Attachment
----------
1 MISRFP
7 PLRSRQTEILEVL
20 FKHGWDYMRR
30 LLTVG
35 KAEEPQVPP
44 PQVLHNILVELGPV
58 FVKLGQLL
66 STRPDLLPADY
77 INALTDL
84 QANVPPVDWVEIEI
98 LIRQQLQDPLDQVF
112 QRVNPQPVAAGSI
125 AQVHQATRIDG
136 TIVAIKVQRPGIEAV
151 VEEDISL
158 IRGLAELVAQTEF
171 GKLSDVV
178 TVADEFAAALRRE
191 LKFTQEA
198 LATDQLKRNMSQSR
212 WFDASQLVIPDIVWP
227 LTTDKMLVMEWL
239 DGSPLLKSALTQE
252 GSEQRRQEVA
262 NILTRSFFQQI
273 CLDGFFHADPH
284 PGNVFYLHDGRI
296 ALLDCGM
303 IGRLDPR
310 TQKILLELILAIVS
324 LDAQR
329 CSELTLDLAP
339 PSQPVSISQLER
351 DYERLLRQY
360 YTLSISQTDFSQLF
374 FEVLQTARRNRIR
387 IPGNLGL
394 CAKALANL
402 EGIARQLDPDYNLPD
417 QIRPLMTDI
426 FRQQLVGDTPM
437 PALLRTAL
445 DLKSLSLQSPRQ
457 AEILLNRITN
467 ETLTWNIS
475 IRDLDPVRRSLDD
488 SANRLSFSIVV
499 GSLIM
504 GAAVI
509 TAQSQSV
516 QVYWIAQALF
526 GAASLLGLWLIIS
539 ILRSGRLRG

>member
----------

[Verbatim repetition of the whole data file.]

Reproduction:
1 MISRFP
7 PLRSRQTEILEVL
20 FKHGWDYMRR
30 LLTVG
35 KAEEPQVPP
44 PQVLHNILVELGPV
58 FVKLGQLL
66 STRPDLLPADY
77 INALTDL
84 QANVPPVDWVEIEI
98 LIRQQLQDPLDQVF
112 QRVNPQPVAAGSI
125 AQVHQATRIDG
136 TIVAIKVQRPGIEAV
151 VEEDISL
158 IRGLAELVAQTEF
171 GKLSDVV
178 TVADEFAAALRRE
191 LKFTQEA
198 LATDQLKRNMSQSR
212 WFDASQLVIPDIVWP
227 LTTDKMLVMEWL
239 DGSPLLKSALTQE
252 GSEQRRQEVA
262 NILTRSFFQQI
273 CLDGFFHADPH
284 PGNVFYLHDGRI
296 ALLDCGM
303 IGRLDPR
310 TQKILLELILAIVS
324 LDAQR
329 CSELTLDLAP
339 PSQPVSISQLER
351 DYERLLRQY
360 YTLSISQTDFSQLF
374 FEVLQTARRNRIR
387 IPGNLGL
394 CAKALANL
402 EGIARQLDPDYNLPD
417 QIRPLMTDI
426 FRQQLVGDTPM
437 PALLRTAL
445 DLKSLSLQSPRQ
457 AEILLNRITN
467 ETLTWNIS
475 IRDLDPVRRSLDD
488 SANRLSFSIVV
499 GSLIM
504 GAAVI
509 TAQSQSV
516 QVYWIAQALF
526 GAASLLGLWLIIS
539 ILRSGRLRG

>member